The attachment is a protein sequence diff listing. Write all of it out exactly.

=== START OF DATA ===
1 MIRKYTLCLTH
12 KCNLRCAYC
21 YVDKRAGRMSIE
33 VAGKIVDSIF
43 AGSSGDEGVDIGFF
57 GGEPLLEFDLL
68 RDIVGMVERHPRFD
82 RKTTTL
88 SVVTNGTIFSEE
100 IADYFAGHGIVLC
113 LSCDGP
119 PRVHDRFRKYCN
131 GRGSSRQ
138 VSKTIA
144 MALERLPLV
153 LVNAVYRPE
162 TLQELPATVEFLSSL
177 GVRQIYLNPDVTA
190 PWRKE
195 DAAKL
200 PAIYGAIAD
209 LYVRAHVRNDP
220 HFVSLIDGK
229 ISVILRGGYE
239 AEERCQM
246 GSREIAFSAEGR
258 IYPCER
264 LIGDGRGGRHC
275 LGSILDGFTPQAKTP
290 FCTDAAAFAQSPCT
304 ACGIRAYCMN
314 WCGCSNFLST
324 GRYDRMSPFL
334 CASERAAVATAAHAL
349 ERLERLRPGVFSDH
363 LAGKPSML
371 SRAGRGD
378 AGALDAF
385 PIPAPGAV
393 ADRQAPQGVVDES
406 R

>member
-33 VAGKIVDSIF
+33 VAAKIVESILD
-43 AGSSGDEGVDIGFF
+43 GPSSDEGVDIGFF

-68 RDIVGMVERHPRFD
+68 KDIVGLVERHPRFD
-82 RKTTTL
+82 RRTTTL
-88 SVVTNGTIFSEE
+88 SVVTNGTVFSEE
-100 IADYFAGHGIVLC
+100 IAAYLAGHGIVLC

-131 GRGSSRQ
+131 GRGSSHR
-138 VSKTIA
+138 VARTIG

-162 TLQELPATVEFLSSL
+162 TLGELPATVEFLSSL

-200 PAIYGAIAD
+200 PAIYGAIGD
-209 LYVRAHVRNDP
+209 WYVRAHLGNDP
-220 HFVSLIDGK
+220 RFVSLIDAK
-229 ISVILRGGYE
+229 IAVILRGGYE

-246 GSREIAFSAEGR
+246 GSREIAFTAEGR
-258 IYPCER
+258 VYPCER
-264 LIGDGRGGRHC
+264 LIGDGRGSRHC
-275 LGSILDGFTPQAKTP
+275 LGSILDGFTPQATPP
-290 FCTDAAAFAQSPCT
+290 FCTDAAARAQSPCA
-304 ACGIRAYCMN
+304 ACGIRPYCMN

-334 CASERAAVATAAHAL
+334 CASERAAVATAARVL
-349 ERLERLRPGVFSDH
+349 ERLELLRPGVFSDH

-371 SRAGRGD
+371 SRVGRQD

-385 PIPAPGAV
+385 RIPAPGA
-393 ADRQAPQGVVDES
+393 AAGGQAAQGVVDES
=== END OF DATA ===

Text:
1 MIRKYTLCLTH
12 KCNLRCAYC
21 YVDKRAGRMSIE
33 VAGKIVDSIF
43 AGSSGDEGVDIGFF
57 GGEPLLEFDLL
68 RDIVGMVERHPRFD
82 RKTTTL
88 SVVTNGTIFSEE
100 IADYFAGHGIVLC
113 LSCDGP
119 PRVHDRFRKYCN
131 GRGSSRQ
138 VSKTIA
144 MALERLPLV
153 LVNAVYRPE
162 TLQELPATVEFLSSL
177 GVRQIYLNPDVTA
190 PWRKE
195 DAAKL
200 PAIYGAIAD
209 LYVRAHVRNDP
220 HFVSLIDGK
229 ISVILRGGYE
239 AEERCQM
246 GSREIAFSAEGR
258 IYPCER
264 LIGDGRGGRHC
275 LGSILDGFTPQAKTP
290 FCTDAAAFAQSPCT
304 ACGIRAYCMN
314 WCGCSNFLST
324 GRYDRMSPFL
334 CASERAAVATAAHAL
349 ERLERLRPGVFSDH
363 LAGKPSML
371 SRAGRGD
378 AGALDAF
385 PIPAPGAV
393 ADRQAPQGVVDES
406 R

>member
-33 VAGKIVDSIF
+33 VAAKIVESILD
-43 AGSSGDEGVDIGFF
+43 GPSSDEGVDIGFF

-68 RDIVGMVERHPRFD
+68 KDIVGLVERHPRFD
-82 RKTTTL
+82 RRTTTL
-88 SVVTNGTIFSEE
+88 SVVTNGTVFSEE
-100 IADYFAGHGIVLC
+100 IAAYLAGHGIVLC

-131 GRGSSRQ
+131 GRGSSHR
-138 VSKTIA
+138 VARTIG

-162 TLQELPATVEFLSSL
+162 TLGELPATVEFLSSL

-200 PAIYGAIAD
+200 PAIYGAIGD
-209 LYVRAHVRNDP
+209 WYVRAHLGNDP
-220 HFVSLIDGK
+220 RFVSLIDAK
-229 ISVILRGGYE
+229 IAVILRGGYE

-246 GSREIAFSAEGR
+246 GSREIAFTAEGR
-258 IYPCER
+258 VYPCER
-264 LIGDGRGGRHC
+264 LIGDGRGSRHC
-275 LGSILDGFTPQAKTP
+275 LGSILDGFTPQATPP
-290 FCTDAAAFAQSPCT
+290 FCTDAAARAQSPCA
-304 ACGIRAYCMN
+304 ACGIRPYCMN

-334 CASERAAVATAAHAL
+334 CASERAAVATAARVL
-349 ERLERLRPGVFSDH
+349 ERLELLRPGVFSDH

-371 SRAGRGD
+371 SRVGRQD

-385 PIPAPGAV
+385 RIPAPGA
-393 ADRQAPQGVVDES
+393 AAGGQAAQGVVDES